There´s a lot of information out there about drug tests for substances like weed and coke, but what about tests for nicotine? Despite tobacco being legal, hospitals and other employers sometimes insist on you passing a nicotine test before making good on a job offer. They often cite the increased health insurance costs for smokers, even though nonsmokers can also lead very unhealthy lifestyles.
So, how can you detoxify nicotine for bloodstream and urine tests? How long does nicotine stay in your body? Read on for more information.
How Long Does Nicotine Stay in the Body?
In nicotine tests, the test can look for either nicotine itself or cotinine, a breakdown product of nicotine that stays in the system longer. This means even if you´re free from nicotine, you might still fail for cotinine. There´s also no standard cutoff for nicotine tests, so the detection period can vary.
Immunoassay urine tests for cotinine are cheap and commonly used, but they´re not currently that sensitive. They can usually detect nicotine 2-5 days after last smoking, although there is some evidence suggesting that it persists in the systems of passive smokers for much longer.
More sensitive tests can be performed using more expensive (and therefore less common) GCMS and ion pair reversed-phase chromatography. These have a longer detection time of 7-10 days.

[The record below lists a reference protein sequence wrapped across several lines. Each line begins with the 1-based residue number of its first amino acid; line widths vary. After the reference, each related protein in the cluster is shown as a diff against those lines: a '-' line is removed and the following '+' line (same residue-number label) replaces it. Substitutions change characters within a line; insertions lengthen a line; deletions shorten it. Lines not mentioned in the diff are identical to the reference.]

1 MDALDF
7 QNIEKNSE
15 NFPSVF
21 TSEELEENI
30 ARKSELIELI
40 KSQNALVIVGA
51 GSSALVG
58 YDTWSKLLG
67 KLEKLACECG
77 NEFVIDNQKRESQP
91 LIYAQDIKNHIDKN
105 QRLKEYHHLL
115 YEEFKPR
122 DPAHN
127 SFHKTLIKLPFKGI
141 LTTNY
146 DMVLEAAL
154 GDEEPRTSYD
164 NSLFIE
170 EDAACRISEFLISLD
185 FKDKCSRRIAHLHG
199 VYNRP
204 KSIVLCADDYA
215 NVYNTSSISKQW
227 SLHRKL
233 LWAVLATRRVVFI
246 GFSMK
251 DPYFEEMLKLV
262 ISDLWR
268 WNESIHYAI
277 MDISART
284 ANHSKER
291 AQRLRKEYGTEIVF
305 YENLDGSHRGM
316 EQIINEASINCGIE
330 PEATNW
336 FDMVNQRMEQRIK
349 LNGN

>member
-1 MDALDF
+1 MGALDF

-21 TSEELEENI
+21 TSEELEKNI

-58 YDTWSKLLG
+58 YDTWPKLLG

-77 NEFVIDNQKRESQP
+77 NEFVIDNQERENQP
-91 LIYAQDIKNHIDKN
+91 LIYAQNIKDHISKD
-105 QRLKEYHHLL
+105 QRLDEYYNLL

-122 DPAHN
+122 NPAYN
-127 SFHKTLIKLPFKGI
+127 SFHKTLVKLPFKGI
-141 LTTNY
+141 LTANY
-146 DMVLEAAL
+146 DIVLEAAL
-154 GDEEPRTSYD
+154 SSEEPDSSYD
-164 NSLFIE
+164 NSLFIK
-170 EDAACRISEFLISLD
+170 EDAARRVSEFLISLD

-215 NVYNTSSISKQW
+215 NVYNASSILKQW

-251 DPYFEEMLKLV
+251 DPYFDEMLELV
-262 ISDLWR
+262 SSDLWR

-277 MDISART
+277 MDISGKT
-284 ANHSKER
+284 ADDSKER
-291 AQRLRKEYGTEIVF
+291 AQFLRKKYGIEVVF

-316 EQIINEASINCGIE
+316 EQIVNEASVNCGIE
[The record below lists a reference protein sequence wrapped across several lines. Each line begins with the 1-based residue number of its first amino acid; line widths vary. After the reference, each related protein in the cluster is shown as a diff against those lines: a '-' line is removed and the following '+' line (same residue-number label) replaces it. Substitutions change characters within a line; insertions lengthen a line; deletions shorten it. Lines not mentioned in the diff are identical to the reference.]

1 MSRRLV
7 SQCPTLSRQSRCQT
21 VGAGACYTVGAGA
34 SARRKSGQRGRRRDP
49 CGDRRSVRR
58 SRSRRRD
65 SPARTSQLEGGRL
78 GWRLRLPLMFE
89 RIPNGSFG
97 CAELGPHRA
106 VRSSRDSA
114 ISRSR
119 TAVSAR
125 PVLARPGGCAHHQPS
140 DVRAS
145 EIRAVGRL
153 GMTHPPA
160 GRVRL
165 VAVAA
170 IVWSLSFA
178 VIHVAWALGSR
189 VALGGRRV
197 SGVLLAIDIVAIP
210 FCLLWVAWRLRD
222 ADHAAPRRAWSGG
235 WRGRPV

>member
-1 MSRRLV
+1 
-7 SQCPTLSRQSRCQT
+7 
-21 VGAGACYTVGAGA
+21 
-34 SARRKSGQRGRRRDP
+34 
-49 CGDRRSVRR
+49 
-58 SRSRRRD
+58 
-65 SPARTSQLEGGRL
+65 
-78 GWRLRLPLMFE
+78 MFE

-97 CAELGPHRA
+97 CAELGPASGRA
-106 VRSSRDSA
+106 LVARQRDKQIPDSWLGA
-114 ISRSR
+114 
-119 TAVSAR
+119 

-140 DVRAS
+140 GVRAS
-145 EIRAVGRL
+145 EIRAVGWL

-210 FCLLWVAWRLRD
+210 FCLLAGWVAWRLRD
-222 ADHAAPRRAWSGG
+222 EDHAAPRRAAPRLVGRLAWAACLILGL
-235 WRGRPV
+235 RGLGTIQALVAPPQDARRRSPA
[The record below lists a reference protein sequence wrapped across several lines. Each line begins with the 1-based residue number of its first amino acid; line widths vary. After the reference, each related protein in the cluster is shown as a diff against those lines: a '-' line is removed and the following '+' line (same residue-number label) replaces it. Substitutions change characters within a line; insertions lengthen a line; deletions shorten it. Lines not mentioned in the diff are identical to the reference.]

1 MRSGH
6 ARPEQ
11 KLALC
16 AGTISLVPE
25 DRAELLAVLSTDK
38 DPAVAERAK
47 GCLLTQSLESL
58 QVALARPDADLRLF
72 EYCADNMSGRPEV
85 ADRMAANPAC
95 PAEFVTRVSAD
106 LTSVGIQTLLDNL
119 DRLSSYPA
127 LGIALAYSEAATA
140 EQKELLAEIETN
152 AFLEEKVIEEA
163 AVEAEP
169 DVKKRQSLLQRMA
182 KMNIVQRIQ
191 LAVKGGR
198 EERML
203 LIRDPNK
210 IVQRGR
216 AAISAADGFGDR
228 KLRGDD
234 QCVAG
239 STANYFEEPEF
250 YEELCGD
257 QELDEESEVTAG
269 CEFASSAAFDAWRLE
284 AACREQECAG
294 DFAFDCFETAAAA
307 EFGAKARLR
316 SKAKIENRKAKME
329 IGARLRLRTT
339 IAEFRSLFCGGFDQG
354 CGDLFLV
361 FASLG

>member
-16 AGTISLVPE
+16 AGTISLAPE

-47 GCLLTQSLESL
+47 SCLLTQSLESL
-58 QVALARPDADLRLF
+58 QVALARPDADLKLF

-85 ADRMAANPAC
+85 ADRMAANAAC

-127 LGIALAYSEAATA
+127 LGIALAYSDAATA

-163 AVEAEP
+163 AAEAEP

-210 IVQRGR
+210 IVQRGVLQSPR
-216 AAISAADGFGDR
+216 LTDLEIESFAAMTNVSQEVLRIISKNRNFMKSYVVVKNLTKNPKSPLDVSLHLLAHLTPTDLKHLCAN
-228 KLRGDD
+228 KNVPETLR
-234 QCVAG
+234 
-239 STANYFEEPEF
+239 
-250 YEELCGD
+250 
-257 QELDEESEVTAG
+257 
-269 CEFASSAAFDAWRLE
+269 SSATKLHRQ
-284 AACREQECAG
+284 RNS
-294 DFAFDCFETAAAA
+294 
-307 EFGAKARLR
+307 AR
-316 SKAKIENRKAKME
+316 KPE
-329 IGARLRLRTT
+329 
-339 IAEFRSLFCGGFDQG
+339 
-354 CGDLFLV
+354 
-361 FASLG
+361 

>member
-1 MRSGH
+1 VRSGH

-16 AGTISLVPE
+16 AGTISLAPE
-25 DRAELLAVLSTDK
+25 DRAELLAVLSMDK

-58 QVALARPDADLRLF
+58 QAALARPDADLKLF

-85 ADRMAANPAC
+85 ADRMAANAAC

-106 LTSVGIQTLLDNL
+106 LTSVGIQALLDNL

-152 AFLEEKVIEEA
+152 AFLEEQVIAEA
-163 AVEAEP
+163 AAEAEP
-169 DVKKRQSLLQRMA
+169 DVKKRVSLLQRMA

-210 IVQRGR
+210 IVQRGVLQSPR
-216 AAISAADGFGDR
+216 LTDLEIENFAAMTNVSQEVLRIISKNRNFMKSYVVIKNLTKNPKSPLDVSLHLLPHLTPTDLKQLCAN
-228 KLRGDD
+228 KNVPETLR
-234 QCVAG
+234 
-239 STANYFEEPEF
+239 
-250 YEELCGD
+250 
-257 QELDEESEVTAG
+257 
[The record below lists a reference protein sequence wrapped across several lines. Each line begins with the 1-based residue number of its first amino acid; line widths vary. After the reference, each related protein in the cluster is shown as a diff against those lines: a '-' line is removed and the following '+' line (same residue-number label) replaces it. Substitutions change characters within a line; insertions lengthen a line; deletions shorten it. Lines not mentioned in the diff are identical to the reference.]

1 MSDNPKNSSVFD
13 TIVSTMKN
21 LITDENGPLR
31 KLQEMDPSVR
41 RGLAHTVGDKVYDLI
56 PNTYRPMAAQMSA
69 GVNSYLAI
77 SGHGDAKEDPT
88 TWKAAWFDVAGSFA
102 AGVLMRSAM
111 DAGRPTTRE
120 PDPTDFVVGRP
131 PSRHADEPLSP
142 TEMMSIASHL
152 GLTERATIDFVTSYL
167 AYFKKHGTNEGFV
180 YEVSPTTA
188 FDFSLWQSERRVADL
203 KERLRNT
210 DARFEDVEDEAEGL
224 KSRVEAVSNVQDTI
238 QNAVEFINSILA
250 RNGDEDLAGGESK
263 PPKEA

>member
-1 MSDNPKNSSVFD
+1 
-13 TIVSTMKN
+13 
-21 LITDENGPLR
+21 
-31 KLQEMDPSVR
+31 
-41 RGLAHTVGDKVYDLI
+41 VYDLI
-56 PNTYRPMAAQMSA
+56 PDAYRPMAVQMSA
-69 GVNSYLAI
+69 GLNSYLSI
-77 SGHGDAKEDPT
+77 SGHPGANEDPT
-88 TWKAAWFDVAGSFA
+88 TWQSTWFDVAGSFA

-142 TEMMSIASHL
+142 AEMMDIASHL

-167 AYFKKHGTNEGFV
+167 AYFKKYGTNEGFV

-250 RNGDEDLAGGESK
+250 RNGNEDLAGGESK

Blood tests for cotinine also have a typical detection time of 7-10 days. Fortunately, they´re not that common due to the cost and the invasive nature of drawing blood.
Hair and Saliva Tests
Saliva tests are maybe the greatest concern, because they´re cheap, easy to administer, and accurate. The accuracy varies between kits, but some can detect tobacco use from 7-10 days ago.
Hair tests have a standard detection time of 90 days, so you can fail even if you stopped fairly recently.
How to Detoxify Nicotine for Bloodstream and Urine Tests
The above should give you an idea of how long in advance you need to stop smoking. You can also help your body by drinking plenty of fluids, eating healthily, and exercising.
Remember that when you stop smoking, you can´t use nicotine replacements such as gums, patches, and sprays, because these will reintroduce nicotine to your body. You need to just go cold turkey, try a nicotine-free herbal remedy, or see your doctor for an alternative. You should also avoid smoky environments to prevent passive smoking.
Quitting smoking isn´t easy for most people, so you may have setbacks along the way. Fortunately, the same detox solutions for drug testing can also be applied to nicotine tests, as long as it´s not a blood test. Many of these solutions can be used on the same day of your test: